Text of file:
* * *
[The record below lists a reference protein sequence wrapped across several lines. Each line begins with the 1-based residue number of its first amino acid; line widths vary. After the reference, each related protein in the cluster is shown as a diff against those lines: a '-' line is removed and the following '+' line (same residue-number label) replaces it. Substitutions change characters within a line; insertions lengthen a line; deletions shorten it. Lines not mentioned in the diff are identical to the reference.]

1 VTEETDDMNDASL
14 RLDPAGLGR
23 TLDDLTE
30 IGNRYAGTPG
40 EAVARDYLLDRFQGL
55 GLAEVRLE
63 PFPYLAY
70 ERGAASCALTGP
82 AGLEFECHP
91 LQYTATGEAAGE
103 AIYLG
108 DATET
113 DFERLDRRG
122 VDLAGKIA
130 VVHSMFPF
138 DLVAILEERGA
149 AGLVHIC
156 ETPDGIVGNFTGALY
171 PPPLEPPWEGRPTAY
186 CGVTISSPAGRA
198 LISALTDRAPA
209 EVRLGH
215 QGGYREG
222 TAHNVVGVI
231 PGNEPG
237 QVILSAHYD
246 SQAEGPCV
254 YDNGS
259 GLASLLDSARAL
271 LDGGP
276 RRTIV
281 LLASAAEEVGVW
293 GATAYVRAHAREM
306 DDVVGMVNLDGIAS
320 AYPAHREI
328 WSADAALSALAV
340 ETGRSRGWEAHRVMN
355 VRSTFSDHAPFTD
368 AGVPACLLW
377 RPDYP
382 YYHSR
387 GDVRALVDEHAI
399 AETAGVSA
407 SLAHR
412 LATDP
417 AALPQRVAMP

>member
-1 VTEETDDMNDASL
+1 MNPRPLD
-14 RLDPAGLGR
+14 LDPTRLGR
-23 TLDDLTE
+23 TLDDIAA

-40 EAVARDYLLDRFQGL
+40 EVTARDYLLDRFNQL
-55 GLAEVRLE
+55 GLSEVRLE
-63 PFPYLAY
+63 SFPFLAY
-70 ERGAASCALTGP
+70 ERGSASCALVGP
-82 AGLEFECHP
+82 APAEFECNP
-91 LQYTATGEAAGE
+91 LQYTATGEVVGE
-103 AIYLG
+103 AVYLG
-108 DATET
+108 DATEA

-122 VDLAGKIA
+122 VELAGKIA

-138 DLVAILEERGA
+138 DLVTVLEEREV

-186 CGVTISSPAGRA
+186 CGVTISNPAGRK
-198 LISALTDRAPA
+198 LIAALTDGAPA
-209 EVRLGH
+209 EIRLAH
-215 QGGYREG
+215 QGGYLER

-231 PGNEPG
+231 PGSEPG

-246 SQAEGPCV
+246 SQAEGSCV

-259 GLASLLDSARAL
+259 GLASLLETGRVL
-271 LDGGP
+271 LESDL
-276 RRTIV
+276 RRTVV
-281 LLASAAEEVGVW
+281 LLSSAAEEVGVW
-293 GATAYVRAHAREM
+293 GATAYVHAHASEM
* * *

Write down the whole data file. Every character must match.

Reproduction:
[The record below lists a reference protein sequence wrapped across several lines. Each line begins with the 1-based residue number of its first amino acid; line widths vary. After the reference, each related protein in the cluster is shown as a diff against those lines: a '-' line is removed and the following '+' line (same residue-number label) replaces it. Substitutions change characters within a line; insertions lengthen a line; deletions shorten it. Lines not mentioned in the diff are identical to the reference.]

1 VTEETDDMNDASL
14 RLDPAGLGR
23 TLDDLTE
30 IGNRYAGTPG
40 EAVARDYLLDRFQGL
55 GLAEVRLE
63 PFPYLAY
70 ERGAASCALTGP
82 AGLEFECHP
91 LQYTATGEAAGE
103 AIYLG
108 DATET
113 DFERLDRRG
122 VDLAGKIA
130 VVHSMFPF
138 DLVAILEERGA
149 AGLVHIC
156 ETPDGIVGNFTGALY
171 PPPLEPPWEGRPTAY
186 CGVTISSPAGRA
198 LISALTDRAPA
209 EVRLGH
215 QGGYREG
222 TAHNVVGVI
231 PGNEPG
237 QVILSAHYD
246 SQAEGPCV
254 YDNGS
259 GLASLLDSARAL
271 LDGGP
276 RRTIV
281 LLASAAEEVGVW
293 GATAYVRAHAREM
306 DDVVGMVNLDGIAS
320 AYPAHREI
328 WSADAALSALAV
340 ETGRSRGWEAHRVMN
355 VRSTFSDHAPFTD
368 AGVPACLLW
377 RPDYP
382 YYHSR
387 GDVRALVDEHAI
399 AETAGVSA
407 SLAHR
412 LATDP
417 AALPQRVAMP

>member
-1 VTEETDDMNDASL
+1 MNPRPLD
-14 RLDPAGLGR
+14 LDPTRLGR
-23 TLDDLTE
+23 TLDDIAA

-40 EAVARDYLLDRFQGL
+40 EVTARDYLLDRFNQL
-55 GLAEVRLE
+55 GLSEVRLE
-63 PFPYLAY
+63 SFPFLAY
-70 ERGAASCALTGP
+70 ERGSASCALVGP
-82 AGLEFECHP
+82 APAEFECNP
-91 LQYTATGEAAGE
+91 LQYTATGEVVGE
-103 AIYLG
+103 AVYLG
-108 DATET
+108 DATEA

-122 VDLAGKIA
+122 VELAGKIA

-138 DLVAILEERGA
+138 DLVTVLEEREV

-186 CGVTISSPAGRA
+186 CGVTISNPAGRK
-198 LISALTDRAPA
+198 LIAALTDGAPA
-209 EVRLGH
+209 EIRLAH
-215 QGGYREG
+215 QGGYLER

-231 PGNEPG
+231 PGSEPG

-246 SQAEGPCV
+246 SQAEGSCV

-259 GLASLLDSARAL
+259 GLASLLETGRVL
-271 LDGGP
+271 LESDL
-276 RRTIV
+276 RRTVV
-281 LLASAAEEVGVW
+281 LLSSAAEEVGVW
-293 GATAYVRAHAREM
+293 GATAYVHAHASEM